Wednesday, April 29, 2015

Treatment 1: The Aftermath

I didn't keep a journal per se as treatment progressed, but I did send updates via blast-o-gram during each "rest week" from chemo.  I wanted to paint a picture of what cancer treatment is like so that I could, in a sense, bring my support group along for the ride.  I needed (and still do need) their prayer support and their encouragement.  Writing helped me to suffer less and laugh more. The following day-by-day account was sent one week after my first treatment:

Sent: Monday, October 7, 2013 10:24 PM
Subject: Week #01 Post Chemo

Tuesday:  Still yuck. Dizzy, nauseated, hands trembling, mind racing...and! Avoiding cold objects (or wishing I had) as though they will stun me. Which they do--repeatedly--because I have ZERO short-term memory. It was ridiculous the number of times I reached for something that I knew was cold. One split-second after grasping said object, it went crashing to wherever gravity sent it.  I'd shriek "AAAIIEEEE!  Why did I DO that?!", followed by maniacal hand movements (imagine drying your hands without a towel by repeatedly flicking your wrists) to stop the stinging sensation.  It was very painful!  Mostly, I was in bed staying away from the cold objects.  It was not a fun day.

Wednesday:  The Worst Night Ever.  The day started out OK.  My plan was to bring the three boys with me to the clinic, since this would be a short visit to remove the harpoon from my medi-port, thus freeing me from the portable chemo pump.  The boys packed themselves into the car, and I backed the minivan out of the garage.  But I got confused.  At the bottom of the driveway (we live on a hill), I couldn't figure out why my hand automatically reached for the visor.  Then I realized, "Oh, the garage door opener is usually clipped here."  My goal was then to ask my 11 year old son to, "Please run up the driveway and close the garage with the keypad".  Those words would not materialize, however.  I could picture an image of the opener as it lay on my kitchen counter (splayed open and waiting for a new battery), but no words were produced.  Eventually I said something like, "Use the thing to [waving a finger at the garage] go thing".  Thankfully, he knew what I meant.  The kid must be psychic.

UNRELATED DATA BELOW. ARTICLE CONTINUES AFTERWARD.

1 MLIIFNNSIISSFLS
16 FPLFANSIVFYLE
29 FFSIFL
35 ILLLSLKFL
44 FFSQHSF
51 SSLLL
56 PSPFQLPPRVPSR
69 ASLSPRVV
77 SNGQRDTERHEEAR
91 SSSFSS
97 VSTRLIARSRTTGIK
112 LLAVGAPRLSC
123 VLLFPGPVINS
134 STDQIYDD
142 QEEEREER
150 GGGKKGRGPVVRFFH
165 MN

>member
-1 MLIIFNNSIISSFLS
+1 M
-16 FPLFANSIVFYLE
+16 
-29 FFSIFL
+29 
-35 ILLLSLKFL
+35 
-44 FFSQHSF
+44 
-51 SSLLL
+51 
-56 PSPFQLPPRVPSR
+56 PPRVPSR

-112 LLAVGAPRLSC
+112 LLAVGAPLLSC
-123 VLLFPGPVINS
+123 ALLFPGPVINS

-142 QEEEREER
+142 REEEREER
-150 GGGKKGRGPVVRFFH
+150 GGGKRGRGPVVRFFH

Driving was going great, I thought, until the pump started beeping!  Really?  Now?  I pullled over to the curb and stopped the car.  After unzipping the not-lovely black polyester carrying case, and finding the "Stop" button on the face of the pump, I push the button.  Success!  ...for about five minutes.  The pump kept beeping and beeping, warning for most of the drive that the reservoir was almost empty.  I kept pushing "Stop" and it kept not stopping.  I even held the button down for a count of twenty, thinking that this was the secret, but no.  More beeping.  I ignored it.

[Arrive at clinic.]  We were the only visitors.  Relief.  Last time, the waiting room was full of not-feeling-good people.  I did get permission beforehand about whether or not I could or should bring the boys on short visits like this one, but it was still comforting to know that their antics would only be bothering the staff (sorry, staff!), and not any patients.  The little ones busied themselves with plastic linking toys; the bigger one drew pictures of video game characters.  I was ushered to the back.

Still wobbly.  The nurse tore the sticker-dressing off of the harpoon in my chest, and then yanked out the harpoon.  OK, it wasn't quite that horrific, but that's what it seemed like.  I didn't watch.  Too squeamish!

The oncologist wanted details, details of the past two days.  I gave her details.  She offered no explanation for my thumb's early, though temporary "demise" of the night before.  More things happened, but--heh.  They're gone.  Memory.  It's got some recovering to do, still.